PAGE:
It’s time to see a comet in 2020—complete with a tail!
After a few weeks of will-it, won’t-it, Comet NEOWISE appears to have survived a close encounter with the Sun (unlike Comet ATLAS and Comet SWAN, which both fell apart) and has become easy to see in binoculars in the northern hemisphere—and has even become a naked-eye object.
Imaging Comet NEOWISE on July 5, 2020, Flagstaff, Arizona-based photographer Jeremy Perez described it on Twitter as “an easy naked-eye object, but really rewarding through binoculars.”
Comet NEOWISE was also captured on July 5, 2020 from Austria by astrophotographer Philipp Salzgeber:
It might be wise to catch Comet NEOWISE before it potentially wanes.
It’s destined to be at its brightest and easiest to see in mid-July as it races back to the outer Solar System, but Comet F3 NEOWISE (also called C/2020 F3 (NEOWISE) is already surpassing expectations for its naked-eye brightness.
In fact, a few weeks before its predicted naked-eye visibility Comet NEOWISE is already being observed and photographed from the northern hemisphere.
However, comets are notoriously unreliable, and it could fizzle-out at any moment. How it looks now could be the best it gets.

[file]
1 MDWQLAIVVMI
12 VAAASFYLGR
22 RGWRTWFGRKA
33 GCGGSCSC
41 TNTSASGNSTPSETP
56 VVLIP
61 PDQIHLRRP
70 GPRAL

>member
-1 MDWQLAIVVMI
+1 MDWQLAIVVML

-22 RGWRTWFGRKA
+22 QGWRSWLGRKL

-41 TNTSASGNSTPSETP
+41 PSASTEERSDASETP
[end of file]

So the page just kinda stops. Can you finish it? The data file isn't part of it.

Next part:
Here’s another image of Comet NEOWISE, this time from the UK by space writer Paul Sutherland, who has written a guide to spotting Comet NEOWISE:
Best time to see Comet NEOWISE
The best time and place to look will be about 10º above the northeastern horizon before dawn. Comet NEOWISE is currently in the constellation of Taurus. It will soon enter Gemini, then visit Auriga, Lynx and Ursa Major.
However, as July wears on, Comet NEOWISE should—if it remains this bright—be easier to see because it will be higher above the horizon.
Comet NEOWISE will be closest to the Earth on July 23, 2020, so that’s going to be the peak week to look if it remains bright.
That’s also when Comet NEOWISE will be visible before midnight and during a New Moon, so the night skies will be dark.
That’s all well and good, but it could fizzle out at any time, so have a look soon if you can get up (very) early.
How to see Comet NEOWISE
For now, your best chance is binoculars—any pair will do (I recommend 10×50 binoculars for all kinds of astronomy)—but by mid-July it could well be a naked-eye object. Typically, comets are faint, so comet-spotting usually requires a telescope.
Spotting chart for Comet NEOWISE
Here’s a great chart for finding Comet NEOWISE:
Here’s an image captured by Russian cosmonaut Ivan Vagner on the International Space Station:
Who discovered Comet NEOWISE?
A long period comet, Comet NEOWISE was first discovered by NASA’s Near Earth Objects Wide-field Infrared Survey Explorer (NEOWISE) space telescope on March 27, 2020.
It got closest to the Sun—its perihelion— on July 3, 2020, which is the most dangerous time for a comet. Often comets break-up and reduce in size around their perihelion, but not so Comet NEOWISE—at least, so far.
Comet NEOWISE is next expected back in the Solar System in about 6,800 years.
Wishing you clear skies and wide eyes.